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Interesting Problem of Jewish Samoa and the International Date Line

December 29, 2011

Samoa is moving its place on the dateline and the solution involves deleting a day, Friday December 30 and go straight to Saturday. But what does this mean for the observance of Shabbat? Well, the answer “depends.”

Our early ancestors must have thought the world was flat, after all we Jews were scattered to its four corners. Yet today we can travel back and forth over the dateline in a single day (or hour). How do Shabbat-observant Jews understand places that might be a day behind or ahead on ones own understanding of when Shabbat happens.

I own a number of iOS apps that use GPS to help users know when Shabbat and holy days will occur. But what rulings do they use to figure it out?

I uncovered several interesting articles addressing the issue. The first is from Rabbi Dovid Heber at Star-K Online, the Kashrut certification site.

Heber talks about the primary rabbinic interpretations of the dateline, each taking a different tack on the placement. Of course, the Jewish world centers around Jerusalem and that’s where the line is based. He points to rulings by The Chazon Ish, Rav Yechiel Michel Tucazinsky, and the Mid-Pacific Poskim, including Rav Dovid Shapiro.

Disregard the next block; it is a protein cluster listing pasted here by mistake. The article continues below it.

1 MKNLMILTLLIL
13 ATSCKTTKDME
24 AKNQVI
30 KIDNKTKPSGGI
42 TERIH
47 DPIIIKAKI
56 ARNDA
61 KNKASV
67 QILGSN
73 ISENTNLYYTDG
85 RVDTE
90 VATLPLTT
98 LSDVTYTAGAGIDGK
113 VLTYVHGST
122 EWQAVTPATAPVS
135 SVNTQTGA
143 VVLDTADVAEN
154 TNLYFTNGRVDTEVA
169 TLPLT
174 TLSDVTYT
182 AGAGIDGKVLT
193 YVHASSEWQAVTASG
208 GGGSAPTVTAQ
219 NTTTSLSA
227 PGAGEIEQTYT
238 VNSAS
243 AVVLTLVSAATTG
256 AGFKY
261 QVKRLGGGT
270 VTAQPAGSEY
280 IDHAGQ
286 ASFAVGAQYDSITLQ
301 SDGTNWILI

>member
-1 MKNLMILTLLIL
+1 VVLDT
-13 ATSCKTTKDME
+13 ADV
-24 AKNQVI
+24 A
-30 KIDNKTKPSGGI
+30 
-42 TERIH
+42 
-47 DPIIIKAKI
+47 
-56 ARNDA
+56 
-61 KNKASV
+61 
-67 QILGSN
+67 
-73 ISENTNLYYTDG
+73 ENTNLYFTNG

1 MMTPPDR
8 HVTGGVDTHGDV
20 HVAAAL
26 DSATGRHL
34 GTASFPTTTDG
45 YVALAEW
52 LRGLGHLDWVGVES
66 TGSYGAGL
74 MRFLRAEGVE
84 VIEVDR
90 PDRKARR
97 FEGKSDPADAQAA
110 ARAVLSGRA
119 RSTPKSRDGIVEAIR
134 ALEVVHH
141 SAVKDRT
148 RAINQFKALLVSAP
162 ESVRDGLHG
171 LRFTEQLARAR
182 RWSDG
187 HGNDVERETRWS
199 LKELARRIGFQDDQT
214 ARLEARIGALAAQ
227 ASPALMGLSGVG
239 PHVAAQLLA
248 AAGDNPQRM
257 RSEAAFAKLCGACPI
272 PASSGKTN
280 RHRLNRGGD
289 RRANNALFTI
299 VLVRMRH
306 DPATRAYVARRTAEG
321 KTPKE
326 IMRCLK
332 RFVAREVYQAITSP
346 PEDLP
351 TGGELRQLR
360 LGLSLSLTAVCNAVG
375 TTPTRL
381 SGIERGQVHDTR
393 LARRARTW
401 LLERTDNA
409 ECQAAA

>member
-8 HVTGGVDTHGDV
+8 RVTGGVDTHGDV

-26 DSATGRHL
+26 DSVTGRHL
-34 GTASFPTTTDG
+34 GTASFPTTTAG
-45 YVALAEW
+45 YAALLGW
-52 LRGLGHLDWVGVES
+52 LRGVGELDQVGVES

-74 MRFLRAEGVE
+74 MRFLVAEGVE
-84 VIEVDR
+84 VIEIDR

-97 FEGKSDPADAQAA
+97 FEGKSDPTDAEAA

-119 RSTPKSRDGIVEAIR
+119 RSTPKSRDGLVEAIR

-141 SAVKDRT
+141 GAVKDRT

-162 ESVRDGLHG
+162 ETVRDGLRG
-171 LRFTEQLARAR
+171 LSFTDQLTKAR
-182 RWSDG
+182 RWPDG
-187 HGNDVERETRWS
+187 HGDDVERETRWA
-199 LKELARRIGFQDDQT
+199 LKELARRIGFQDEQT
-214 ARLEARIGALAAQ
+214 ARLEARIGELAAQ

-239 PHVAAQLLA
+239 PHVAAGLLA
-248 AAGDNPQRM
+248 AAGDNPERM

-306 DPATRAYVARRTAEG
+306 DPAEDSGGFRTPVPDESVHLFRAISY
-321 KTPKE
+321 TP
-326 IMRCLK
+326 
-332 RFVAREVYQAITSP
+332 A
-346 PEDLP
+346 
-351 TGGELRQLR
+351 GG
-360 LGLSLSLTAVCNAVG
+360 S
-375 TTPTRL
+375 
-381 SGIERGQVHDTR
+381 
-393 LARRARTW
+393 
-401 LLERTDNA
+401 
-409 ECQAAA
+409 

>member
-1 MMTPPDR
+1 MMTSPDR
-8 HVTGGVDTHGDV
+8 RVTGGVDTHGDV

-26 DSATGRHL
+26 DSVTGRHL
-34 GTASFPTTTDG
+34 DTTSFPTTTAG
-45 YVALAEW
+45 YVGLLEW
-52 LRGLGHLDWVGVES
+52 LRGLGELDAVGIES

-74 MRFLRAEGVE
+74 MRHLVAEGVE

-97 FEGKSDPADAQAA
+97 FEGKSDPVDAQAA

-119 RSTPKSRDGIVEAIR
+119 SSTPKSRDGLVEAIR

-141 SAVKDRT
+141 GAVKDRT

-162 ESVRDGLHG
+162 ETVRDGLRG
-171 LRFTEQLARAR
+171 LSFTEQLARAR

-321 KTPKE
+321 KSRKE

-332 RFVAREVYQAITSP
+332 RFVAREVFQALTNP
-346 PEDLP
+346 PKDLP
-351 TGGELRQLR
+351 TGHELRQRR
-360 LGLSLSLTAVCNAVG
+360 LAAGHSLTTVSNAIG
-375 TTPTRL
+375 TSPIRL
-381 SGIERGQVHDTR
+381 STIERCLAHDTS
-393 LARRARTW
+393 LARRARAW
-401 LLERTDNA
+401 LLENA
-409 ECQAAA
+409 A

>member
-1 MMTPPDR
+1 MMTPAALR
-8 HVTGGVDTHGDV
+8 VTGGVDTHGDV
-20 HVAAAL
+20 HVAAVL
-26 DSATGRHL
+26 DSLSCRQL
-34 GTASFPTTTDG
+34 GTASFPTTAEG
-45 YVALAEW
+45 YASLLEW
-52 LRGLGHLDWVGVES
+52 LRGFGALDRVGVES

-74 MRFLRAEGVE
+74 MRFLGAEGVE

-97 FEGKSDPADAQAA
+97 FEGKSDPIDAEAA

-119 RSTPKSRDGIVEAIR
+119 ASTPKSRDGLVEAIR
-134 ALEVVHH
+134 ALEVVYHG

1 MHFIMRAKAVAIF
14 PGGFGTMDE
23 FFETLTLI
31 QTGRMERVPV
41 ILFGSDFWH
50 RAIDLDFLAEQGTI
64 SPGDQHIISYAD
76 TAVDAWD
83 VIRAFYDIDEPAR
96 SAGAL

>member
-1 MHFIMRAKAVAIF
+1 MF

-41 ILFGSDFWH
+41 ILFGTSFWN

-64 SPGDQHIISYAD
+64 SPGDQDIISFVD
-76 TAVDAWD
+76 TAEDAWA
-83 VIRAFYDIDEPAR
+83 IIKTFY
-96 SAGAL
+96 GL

Various countries and islands are on either side of the dateline. By one ruling, conceivably people living on one side of a street might observe Shabbat on different days or avoid Shabbat altogether by crossing the street at the right time (of course, this was discarded by the rabbis).

Here’s a taste of the discussion:

In Hawaii, “Saturday” is Shabbos according to the Chazon Ish and the Mid Pacific Poskim. Therefore, the local Saturday is fully observed as Shabbos. (This is the day the small Orthodox Jewish community in Hawaii observes as Shabbos.) The day known locally as “Friday” is Shabbos according to the Gesher Hachaim, and one should not perform melacha d’oraisa on that day. Cooking for Shabbos should be done on Thursday.

The article offers a number of interesting scenarios for travelers.

The second article is by Margie Pensak at the Yeshiva World News. She analyzes the specific problem of Samoa based on Heber’s article. So, what is the bottom line when it comes to keeping this Shabbos in Samoa?

Rabbi Heber advises, “This Shabbos, with the Dateline change, one would not perform melocho in Samoa for the 49 hours beginning at sunset on Thursday, December 29 and ending when it gets dark on Sunday, January 1st!”

Of course, one might want to follow the local minhag.

Rabbi Heber concluded by saying that the minority opinion of Rabbi Menachem Kasher was that one follows the local population. Although we do not hold like this opinion it is interesting to ponder what Rav Kasher would advise a Jew who is spending this Shabbos in Samoa, where this Friday night does not exist.

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